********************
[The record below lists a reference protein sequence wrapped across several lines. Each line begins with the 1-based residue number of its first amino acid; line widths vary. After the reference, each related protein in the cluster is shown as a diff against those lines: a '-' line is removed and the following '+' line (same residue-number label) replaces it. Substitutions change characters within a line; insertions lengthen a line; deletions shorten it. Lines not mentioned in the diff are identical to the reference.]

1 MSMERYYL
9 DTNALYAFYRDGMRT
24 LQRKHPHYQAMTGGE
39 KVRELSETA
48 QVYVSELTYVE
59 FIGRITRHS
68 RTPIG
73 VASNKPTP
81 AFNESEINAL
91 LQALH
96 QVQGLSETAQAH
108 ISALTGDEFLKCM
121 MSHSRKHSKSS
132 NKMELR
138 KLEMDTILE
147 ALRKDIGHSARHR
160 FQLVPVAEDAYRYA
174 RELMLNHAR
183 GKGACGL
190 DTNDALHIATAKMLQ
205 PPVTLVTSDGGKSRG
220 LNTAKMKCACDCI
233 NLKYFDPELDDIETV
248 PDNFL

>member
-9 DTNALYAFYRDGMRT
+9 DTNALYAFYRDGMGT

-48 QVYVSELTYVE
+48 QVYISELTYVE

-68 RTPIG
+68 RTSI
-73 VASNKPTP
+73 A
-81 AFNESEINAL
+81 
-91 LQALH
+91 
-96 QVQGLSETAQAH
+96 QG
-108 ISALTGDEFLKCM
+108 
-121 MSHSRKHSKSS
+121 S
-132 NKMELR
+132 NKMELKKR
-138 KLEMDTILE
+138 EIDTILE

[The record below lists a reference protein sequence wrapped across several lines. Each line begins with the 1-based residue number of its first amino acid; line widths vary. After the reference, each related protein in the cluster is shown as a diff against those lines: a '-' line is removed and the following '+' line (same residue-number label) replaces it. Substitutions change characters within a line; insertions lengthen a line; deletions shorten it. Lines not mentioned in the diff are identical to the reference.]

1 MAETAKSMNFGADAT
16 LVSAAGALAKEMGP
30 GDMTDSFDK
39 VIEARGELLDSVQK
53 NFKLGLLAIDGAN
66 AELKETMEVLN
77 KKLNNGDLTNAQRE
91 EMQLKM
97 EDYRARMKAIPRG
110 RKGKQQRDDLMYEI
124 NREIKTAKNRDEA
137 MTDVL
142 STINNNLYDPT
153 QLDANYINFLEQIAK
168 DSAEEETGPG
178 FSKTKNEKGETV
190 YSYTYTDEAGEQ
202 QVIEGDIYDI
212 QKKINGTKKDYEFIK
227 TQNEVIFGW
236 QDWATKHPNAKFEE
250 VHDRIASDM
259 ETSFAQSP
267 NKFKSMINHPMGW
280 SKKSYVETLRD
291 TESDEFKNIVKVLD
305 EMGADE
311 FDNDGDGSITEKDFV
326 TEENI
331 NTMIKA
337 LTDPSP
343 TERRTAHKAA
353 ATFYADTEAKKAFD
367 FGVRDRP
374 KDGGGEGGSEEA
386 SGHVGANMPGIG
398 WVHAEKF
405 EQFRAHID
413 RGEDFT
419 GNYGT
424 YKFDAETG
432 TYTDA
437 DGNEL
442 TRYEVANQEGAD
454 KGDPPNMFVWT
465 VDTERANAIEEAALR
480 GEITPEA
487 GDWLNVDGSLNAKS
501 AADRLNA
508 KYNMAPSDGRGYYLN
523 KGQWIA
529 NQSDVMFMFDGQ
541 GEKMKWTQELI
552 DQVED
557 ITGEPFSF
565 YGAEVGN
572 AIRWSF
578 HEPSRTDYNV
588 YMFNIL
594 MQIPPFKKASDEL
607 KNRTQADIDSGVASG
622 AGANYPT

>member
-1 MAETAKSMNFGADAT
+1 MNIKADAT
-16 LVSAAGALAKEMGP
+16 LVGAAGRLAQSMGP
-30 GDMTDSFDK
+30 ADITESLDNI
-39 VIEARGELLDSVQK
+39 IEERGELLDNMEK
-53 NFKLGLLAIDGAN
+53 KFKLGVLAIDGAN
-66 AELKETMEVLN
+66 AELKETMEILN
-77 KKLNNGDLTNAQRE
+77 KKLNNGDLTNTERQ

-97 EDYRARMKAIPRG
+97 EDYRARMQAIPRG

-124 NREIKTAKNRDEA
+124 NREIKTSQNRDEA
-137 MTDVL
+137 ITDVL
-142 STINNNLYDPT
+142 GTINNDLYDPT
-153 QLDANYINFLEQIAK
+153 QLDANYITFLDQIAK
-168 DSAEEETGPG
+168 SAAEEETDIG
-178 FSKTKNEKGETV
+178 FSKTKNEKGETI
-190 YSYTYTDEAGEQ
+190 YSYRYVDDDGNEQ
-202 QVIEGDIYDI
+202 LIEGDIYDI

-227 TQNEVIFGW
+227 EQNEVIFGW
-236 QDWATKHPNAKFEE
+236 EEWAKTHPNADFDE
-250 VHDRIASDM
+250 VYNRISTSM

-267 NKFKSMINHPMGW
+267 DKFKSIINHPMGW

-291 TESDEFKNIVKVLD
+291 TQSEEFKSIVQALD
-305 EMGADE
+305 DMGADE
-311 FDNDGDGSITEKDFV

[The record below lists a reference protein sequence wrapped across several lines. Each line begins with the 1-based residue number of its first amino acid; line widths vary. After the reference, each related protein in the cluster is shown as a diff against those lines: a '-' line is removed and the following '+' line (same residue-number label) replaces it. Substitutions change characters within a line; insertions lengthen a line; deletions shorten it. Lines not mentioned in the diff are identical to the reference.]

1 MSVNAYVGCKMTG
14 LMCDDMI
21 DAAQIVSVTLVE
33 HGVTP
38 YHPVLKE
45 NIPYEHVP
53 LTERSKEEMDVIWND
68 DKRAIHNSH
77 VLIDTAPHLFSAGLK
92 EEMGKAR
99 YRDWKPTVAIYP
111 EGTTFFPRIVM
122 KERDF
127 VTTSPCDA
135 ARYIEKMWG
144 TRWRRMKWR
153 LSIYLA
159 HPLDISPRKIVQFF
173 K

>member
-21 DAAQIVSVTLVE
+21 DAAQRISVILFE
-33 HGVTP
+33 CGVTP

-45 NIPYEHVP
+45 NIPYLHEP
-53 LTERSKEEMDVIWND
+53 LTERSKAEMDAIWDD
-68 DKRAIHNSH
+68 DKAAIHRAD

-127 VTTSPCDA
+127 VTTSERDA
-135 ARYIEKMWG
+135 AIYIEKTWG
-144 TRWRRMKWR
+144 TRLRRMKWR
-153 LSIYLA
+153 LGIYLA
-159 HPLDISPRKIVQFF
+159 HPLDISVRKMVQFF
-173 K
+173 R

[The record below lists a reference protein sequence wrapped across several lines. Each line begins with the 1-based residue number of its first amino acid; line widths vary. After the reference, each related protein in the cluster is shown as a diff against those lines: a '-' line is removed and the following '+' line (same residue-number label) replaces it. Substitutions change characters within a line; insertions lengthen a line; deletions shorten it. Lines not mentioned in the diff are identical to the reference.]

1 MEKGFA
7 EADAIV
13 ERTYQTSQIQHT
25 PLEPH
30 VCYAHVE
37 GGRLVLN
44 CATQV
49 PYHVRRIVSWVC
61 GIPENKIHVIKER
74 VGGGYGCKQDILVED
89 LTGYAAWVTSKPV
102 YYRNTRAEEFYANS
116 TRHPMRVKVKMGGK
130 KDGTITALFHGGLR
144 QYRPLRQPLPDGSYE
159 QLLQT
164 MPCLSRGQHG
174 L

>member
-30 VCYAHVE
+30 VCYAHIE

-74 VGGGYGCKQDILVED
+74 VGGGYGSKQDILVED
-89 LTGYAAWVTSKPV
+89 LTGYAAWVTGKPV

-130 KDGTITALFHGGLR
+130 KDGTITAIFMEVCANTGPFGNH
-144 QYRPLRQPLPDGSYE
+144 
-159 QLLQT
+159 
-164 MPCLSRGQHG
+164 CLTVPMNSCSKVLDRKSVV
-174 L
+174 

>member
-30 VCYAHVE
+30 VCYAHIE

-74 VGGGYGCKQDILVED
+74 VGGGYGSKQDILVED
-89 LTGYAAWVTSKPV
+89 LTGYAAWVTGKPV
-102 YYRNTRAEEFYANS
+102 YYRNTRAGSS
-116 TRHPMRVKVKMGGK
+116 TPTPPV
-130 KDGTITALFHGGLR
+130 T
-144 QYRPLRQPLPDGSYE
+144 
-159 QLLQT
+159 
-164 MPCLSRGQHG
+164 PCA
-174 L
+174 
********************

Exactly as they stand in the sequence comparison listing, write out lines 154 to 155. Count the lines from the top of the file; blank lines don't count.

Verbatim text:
+291 TQSEEFKSIVQALD
-305 EMGADE